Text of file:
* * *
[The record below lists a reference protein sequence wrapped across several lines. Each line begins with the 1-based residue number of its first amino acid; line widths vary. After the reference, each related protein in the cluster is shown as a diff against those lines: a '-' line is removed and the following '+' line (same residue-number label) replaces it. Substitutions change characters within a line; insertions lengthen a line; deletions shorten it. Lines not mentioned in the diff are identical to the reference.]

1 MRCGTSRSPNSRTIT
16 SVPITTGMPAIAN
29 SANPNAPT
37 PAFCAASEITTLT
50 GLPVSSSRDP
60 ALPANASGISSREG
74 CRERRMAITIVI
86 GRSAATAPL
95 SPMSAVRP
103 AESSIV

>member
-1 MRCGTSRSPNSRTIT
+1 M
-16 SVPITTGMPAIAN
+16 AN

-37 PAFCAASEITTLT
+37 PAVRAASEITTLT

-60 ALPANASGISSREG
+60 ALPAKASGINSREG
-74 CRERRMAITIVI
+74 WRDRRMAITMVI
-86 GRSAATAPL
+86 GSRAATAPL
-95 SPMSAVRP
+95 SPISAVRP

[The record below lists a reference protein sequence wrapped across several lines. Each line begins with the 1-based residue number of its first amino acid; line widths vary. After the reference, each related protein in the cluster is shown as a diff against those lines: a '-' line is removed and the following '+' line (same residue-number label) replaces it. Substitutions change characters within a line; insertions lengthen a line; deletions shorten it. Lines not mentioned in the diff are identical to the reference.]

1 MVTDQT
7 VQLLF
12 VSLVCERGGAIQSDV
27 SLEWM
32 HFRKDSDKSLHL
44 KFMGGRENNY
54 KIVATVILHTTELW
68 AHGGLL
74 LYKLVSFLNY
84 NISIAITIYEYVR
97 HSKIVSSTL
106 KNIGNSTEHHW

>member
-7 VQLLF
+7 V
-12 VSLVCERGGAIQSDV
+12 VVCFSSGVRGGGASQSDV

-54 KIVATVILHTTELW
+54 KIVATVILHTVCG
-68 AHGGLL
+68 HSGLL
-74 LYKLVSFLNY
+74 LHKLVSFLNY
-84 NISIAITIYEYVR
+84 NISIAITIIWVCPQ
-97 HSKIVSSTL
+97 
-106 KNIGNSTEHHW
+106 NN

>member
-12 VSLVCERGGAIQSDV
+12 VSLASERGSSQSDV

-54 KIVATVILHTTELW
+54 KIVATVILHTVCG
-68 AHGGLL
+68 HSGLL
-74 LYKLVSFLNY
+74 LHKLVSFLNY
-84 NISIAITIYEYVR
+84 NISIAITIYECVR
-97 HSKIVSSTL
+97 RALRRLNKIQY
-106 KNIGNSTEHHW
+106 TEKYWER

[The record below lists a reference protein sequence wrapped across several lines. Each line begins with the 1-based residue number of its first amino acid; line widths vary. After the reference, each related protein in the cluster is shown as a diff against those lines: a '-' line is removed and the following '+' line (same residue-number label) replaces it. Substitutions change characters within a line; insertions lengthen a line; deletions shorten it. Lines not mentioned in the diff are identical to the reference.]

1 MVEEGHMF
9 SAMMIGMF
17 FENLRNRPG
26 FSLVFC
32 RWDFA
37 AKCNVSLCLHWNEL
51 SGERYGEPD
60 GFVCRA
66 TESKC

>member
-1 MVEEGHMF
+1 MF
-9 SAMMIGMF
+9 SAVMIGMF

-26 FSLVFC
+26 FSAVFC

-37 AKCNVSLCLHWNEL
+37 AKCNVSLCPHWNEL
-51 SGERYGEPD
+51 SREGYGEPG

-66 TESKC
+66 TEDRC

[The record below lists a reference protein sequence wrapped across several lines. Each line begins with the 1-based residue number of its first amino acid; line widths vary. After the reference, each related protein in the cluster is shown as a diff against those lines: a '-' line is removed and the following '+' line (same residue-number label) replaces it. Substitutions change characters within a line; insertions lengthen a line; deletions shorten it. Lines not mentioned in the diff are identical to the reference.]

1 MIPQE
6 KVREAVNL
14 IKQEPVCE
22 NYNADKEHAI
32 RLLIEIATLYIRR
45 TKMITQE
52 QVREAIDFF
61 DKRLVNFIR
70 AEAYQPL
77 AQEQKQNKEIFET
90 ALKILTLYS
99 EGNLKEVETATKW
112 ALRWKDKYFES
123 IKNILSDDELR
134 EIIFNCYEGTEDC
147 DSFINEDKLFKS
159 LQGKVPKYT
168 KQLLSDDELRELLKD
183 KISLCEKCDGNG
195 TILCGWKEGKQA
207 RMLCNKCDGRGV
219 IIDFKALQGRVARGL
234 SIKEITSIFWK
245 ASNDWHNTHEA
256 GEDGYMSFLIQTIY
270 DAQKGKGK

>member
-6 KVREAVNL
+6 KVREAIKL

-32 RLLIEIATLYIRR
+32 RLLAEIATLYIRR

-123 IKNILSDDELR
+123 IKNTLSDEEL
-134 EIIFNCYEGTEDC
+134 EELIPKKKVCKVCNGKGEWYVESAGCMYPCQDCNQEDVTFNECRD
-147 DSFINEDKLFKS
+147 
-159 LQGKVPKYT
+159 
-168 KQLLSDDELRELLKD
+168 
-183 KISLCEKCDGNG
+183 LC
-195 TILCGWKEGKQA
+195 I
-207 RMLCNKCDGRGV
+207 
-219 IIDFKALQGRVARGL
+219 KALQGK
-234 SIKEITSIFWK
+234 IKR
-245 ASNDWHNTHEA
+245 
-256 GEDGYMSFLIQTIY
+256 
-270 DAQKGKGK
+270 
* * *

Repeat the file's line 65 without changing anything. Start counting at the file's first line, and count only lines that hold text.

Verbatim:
+74 LHKLVSFLNY